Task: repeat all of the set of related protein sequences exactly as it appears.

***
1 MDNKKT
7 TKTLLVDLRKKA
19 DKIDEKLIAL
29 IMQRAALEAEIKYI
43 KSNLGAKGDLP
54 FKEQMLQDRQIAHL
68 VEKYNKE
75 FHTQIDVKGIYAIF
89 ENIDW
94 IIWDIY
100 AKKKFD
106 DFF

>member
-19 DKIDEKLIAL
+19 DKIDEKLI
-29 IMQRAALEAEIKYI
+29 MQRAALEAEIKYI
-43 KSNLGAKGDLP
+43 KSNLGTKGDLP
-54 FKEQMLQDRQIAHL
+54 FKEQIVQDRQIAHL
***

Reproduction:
1 MDNKKT
7 TKTLLVDLRKKA
19 DKIDEKLIAL
29 IMQRAALEAEIKYI
43 KSNLGAKGDLP
54 FKEQMLQDRQIAHL
68 VEKYNKE
75 FHTQIDVKGIYAIF
89 ENIDW
94 IIWDIY
100 AKKKFD
106 DFF

>member
-19 DKIDEKLIAL
+19 DKIDEKLI
-29 IMQRAALEAEIKYI
+29 MQRAALEAEIKYI
-43 KSNLGAKGDLP
+43 KSNLGTKGDLP
-54 FKEQMLQDRQIAHL
+54 FKEQIVQDRQIAHL